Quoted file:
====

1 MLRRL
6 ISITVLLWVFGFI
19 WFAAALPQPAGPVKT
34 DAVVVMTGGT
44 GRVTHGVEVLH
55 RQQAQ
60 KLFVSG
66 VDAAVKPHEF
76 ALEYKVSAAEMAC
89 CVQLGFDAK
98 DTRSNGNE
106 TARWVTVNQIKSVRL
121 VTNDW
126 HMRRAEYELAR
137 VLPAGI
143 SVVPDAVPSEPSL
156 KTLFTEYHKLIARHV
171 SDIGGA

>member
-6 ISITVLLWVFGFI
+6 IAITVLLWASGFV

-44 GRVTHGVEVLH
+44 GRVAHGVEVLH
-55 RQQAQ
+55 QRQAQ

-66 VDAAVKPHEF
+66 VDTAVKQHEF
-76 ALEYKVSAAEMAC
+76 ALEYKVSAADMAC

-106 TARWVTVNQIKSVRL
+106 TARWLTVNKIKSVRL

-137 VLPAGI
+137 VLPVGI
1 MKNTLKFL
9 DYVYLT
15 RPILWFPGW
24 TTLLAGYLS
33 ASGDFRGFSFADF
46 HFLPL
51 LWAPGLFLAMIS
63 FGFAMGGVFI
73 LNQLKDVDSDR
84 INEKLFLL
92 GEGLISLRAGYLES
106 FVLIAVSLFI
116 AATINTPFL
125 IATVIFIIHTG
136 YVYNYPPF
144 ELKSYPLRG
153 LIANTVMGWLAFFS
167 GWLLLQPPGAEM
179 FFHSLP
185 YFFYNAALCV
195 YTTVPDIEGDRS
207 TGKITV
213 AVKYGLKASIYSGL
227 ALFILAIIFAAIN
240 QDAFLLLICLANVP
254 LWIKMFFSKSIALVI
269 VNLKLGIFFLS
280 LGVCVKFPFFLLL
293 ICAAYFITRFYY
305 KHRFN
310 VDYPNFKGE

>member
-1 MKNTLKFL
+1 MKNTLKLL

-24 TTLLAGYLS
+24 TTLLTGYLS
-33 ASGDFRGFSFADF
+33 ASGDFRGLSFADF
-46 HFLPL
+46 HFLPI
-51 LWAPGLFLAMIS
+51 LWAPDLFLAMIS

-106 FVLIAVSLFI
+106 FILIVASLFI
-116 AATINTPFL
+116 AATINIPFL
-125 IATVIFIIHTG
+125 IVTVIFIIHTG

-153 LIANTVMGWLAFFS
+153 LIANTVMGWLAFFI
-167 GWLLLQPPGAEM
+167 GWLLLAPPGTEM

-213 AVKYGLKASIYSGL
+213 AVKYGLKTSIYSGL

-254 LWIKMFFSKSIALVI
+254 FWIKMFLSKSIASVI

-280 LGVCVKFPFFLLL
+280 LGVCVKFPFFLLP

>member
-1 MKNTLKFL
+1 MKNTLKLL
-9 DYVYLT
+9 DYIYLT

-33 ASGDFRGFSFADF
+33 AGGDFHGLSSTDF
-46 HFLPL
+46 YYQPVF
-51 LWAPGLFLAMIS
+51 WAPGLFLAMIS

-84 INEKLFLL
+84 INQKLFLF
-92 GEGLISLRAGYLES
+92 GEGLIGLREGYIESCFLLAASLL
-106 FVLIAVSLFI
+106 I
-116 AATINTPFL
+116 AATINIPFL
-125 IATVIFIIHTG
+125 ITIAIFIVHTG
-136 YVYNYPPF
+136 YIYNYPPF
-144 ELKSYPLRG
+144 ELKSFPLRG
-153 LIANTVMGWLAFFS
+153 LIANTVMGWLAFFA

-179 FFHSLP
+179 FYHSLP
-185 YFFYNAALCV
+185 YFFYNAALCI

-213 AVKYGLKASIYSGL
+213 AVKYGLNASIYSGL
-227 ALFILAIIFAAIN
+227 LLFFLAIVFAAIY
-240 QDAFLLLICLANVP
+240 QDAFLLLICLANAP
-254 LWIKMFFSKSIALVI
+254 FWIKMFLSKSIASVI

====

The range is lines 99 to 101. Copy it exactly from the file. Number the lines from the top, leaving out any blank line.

-46 HFLPL
+46 YYQPVF
-51 LWAPGLFLAMIS